Making Sustainable Legal:
How can we craft equitable rules to permit sustainable farming communities?
Land use zoning laws for agricultural zones in Oregon and the Pacific NW are often prohibitive of multiple residents or communities both living and working on the land. While the goal of these laws is to keep agriculturally zoned land exclusively for agriculture instead of development, they have a host of unintended consequences, such as forcing farm workers to travel great distances to the farms they work on. What is needed for a transition to a sustainable future are zoning laws that allow for the express development of village/community living on agricultural land.
This presentation will explore the legal transition to this more sustainable system of community farming and land-stewardship.
Rick discovered Permaculture at Breitenbush in 1981 upon returning to Oregon from living in the Andes and Sonoran desert. His first decision was to start a bamboo nursery, and took his PDC after meeting Bill Mollison at IPC II at Evergreen State College in 1986. Doug Bullock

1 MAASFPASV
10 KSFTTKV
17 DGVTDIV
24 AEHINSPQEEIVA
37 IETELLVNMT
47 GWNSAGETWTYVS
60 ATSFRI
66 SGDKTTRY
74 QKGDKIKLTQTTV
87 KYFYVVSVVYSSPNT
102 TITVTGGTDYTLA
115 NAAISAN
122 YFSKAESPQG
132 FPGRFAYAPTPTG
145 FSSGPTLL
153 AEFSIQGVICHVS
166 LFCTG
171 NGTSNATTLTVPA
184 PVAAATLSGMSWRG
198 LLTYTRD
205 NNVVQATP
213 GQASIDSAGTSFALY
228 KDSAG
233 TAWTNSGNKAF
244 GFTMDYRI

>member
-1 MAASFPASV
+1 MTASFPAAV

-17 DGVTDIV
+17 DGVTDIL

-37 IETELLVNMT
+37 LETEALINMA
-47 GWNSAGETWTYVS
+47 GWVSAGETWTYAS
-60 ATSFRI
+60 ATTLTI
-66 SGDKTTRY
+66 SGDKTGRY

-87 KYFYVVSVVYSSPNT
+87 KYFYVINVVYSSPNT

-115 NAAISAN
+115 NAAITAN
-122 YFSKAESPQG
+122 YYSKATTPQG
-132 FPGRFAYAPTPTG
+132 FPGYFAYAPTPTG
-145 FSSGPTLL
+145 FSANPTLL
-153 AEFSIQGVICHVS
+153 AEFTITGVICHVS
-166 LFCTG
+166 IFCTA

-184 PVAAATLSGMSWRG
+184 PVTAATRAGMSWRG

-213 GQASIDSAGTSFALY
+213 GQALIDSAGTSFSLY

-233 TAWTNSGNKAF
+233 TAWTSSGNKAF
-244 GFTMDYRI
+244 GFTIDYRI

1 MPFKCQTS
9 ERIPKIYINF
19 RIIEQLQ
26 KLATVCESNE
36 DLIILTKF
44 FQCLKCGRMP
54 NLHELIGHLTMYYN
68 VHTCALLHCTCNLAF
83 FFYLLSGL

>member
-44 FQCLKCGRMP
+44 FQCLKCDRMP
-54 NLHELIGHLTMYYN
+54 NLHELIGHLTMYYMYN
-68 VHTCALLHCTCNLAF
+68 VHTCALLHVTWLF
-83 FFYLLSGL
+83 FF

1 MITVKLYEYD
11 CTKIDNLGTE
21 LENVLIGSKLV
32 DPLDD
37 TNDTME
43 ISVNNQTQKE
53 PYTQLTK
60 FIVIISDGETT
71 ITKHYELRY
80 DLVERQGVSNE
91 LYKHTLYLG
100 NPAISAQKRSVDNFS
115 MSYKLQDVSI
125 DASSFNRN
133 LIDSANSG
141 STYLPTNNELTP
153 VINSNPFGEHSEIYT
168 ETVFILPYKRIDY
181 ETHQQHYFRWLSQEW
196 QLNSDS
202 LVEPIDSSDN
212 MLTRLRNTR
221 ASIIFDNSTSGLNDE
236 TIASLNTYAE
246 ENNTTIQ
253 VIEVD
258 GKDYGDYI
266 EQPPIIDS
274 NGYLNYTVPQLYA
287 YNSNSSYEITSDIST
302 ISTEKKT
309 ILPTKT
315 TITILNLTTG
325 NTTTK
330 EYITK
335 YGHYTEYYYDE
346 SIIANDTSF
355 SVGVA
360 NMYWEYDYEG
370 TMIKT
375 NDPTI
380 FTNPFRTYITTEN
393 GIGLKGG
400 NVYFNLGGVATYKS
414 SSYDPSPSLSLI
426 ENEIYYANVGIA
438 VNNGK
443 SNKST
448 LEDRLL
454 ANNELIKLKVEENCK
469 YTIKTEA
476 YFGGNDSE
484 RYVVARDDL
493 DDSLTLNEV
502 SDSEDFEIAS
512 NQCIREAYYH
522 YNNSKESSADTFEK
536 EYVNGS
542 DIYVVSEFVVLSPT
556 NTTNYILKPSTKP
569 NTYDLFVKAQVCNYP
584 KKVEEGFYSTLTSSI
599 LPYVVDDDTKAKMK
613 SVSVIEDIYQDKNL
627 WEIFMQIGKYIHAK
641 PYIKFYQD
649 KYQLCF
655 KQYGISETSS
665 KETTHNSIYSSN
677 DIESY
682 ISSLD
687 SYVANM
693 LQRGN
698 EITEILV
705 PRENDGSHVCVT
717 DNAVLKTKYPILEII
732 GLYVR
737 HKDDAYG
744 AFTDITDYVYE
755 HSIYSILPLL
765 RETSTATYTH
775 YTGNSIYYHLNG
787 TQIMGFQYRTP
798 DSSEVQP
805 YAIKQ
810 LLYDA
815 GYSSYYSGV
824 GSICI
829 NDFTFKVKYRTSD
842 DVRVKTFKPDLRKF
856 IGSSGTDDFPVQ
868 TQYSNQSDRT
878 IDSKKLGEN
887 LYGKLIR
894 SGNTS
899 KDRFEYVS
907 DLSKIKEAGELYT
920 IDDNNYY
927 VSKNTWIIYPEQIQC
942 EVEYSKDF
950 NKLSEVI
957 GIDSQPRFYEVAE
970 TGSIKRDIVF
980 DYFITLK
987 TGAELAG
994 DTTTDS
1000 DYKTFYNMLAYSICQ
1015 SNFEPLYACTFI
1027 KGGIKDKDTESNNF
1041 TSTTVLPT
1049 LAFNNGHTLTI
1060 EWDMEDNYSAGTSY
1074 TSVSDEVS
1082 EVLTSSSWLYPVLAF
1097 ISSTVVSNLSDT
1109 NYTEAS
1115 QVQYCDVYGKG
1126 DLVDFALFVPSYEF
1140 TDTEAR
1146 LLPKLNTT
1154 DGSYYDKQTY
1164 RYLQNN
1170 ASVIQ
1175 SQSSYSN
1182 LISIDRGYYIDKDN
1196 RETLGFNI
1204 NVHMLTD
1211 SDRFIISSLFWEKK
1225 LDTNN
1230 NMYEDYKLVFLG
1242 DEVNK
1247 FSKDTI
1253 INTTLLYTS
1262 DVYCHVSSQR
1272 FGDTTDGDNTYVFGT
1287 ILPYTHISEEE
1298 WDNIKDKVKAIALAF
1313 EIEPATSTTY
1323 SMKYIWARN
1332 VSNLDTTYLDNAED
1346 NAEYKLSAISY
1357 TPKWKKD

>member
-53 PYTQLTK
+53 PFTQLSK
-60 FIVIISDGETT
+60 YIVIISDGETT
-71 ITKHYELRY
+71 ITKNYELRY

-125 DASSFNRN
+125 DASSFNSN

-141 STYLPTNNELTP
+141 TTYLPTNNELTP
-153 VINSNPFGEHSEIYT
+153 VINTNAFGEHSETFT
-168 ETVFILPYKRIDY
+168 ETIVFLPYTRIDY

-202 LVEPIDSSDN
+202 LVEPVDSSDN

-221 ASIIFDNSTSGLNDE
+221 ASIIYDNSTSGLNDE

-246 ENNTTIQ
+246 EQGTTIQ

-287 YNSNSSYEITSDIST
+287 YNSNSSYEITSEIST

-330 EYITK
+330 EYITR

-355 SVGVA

was a classmate and Michael Pilarski
was a guest instructor. Rick began teaching permaculture in 1987 with Michael at the first Permaculture Design Course (PDC) in Canada, Belize and Alaska.
Rick also taught in the first PDC at Aprovecho (bilingual English/Spanish), and also taught the first urban PDC in Portland, at On Going Cohousing. For 10 years he helped the community of Linnea Farm on Cortes Island, BC develop their permaculture design and programs, and was the landscape manager at Sunlight Community in Portland until 1999. Rick introduced permaculture to Lost Valley Education Center and has taught there since1990, where he has been a resident and head land steward since 2004.
Besides teaching and consulting, Rick is a partner in Earthkeeper Landscaping LLC (OLCB #9722) and writes on permaculture and related subjects when he can.